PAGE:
Omar Henry, one of South Africa’s best-loved cricketers, has a simple recipe for retirement: commit yourself to whatever you want to do, work hard, be smart and always try to help others.
For Henry, aged 65, the best part about his golden years has been family time, freedom and the ability to devote himself to instilling his passion for cricket in young players.
When his playing career ended at age 42, Henry took up a coaching and consulting position at Stellenbosch University and served on the university’s advisory board. He also served on the South African National Selection panel and chaired it for a stint. Since retiring, he works on a consulting basis with Stellenbosch University and Cricket South Africa.
Glacier by Sanlam interviewed Henry on saving for your golden years.
How did you save sufficiently for retirement?
I’ve invested in property throughout my life. I bought flats for my children while they were studying and then sold these off, along with our holiday house. My wife worked in banking, so her experience guided us in how to deal with mortgage bonds.
Once our kids left, our house was too big for just me and my wife, so we sold it and downsized to a three-bedroom apartment by the sea.
Along with property investment, I also invested in a retirement policy through my employer (Stellenbosch University), which I reviewed on an annual basis.
I consulted my financial adviser frequently and followed the advice I was given closely. I found this guidance extremely important, especially in keeping up with the market and inflation.
What was the scariest thing for you on approaching retirement?
Never knowing if I had enough. With inflation, my children and our health to consider, I just didn’t know. I had to go on gut feel and financial advice.
I think you create your own standard you’re happy with, which becomes your parameter irrespective of what other people may have.
What’s your recipe for preparing for the golden years?
Get a good financial adviser to guide you. Meet with the adviser annually so you can take stock of the economy and the best path forward.
The sooner you start saving, the bigger the gains are in the end. The benefits will make the sacrifices worthwhile.
I think it’s important for older people and people in finance to educate young people. I try to have discussions with my children regularly about what to do with their money – we don’t always agree, we debate about it a lot – but the important thing is we talk about it. I don’t think these discussions happen enough.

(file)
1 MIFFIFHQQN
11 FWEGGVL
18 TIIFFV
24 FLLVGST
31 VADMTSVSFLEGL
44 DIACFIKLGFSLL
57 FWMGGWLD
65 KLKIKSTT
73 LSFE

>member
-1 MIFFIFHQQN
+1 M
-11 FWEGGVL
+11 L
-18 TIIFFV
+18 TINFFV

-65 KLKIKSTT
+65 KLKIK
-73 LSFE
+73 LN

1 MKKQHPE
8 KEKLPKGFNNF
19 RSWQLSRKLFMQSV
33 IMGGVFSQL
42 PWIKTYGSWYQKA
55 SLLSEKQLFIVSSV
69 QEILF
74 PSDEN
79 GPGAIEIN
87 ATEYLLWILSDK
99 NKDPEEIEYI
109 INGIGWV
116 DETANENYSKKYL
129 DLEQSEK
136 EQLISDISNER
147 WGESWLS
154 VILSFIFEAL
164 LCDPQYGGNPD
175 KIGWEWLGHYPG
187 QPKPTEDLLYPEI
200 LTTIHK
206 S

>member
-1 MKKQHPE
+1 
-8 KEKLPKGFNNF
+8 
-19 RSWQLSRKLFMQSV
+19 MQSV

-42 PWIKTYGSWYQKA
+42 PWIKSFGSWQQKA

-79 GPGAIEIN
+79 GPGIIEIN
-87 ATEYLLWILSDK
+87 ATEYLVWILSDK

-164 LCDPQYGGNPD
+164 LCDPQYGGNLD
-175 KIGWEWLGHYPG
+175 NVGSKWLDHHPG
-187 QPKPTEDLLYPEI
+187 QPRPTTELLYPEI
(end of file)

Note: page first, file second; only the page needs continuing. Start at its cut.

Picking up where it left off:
How do you derive extra income now?
I earn extra income through my cricket consulting. I feel very fortunate – the experience and knowledge I’ve gained over more than 20 years is invaluable and something I need to pass on. The joy I see on young faces when they take a catch means a lot to me. I think they’ll remember that feeling for the rest of their lives – it makes them and shapes them. I know what it meant to me, and I love seeing them get the same enjoyment.
What was the best part of your new beginning at retirement?
Being able to wake up knowing I can do nothing today. My time is my own, and it’s a completely different feeling. I can sit and have breakfast and think, “What is it I want to do today?” Our time is very flexible, but our days are full. We make an effort to do something daily, whether it’s consulting, walking, cycling or another activity. Making this effort is important. It’s vital to plan one’s days.
How do you spend your days?
I consult with various cricket organisations, and I do private coaching with youngsters.
My wife and I love to cycle, play golf and walk together when I’m not consulting or coaching cricket. We try to live an active and healthy life from a brain and body perspective.
We visit our children and grandchildren often. All my kids are travelling now, so I have to chase them to keep up with them. We travel every two years or so to visit them.
When you reflect on your life, is it a job well done?
I’m satisfied with where I am. It wasn’t always easy. I always knew I wanted to play cricket – I’d get hidings from my parents and teachers because I played too much.
My parents wanted to see me go into a secure career, such as teaching, or construction, like my grandparents. So after school, I did a three-year apprenticeship as a joiner so I had something I could fall back on. Only after I’d completed that could I pursue my real passion.
My cricketing career had its upheavals, but I was lucky. I did what I wanted and what I loved. Every day, I woke up excited about going to work. I was happy to sacrifice more and more to achieve my dreams. It was worth it.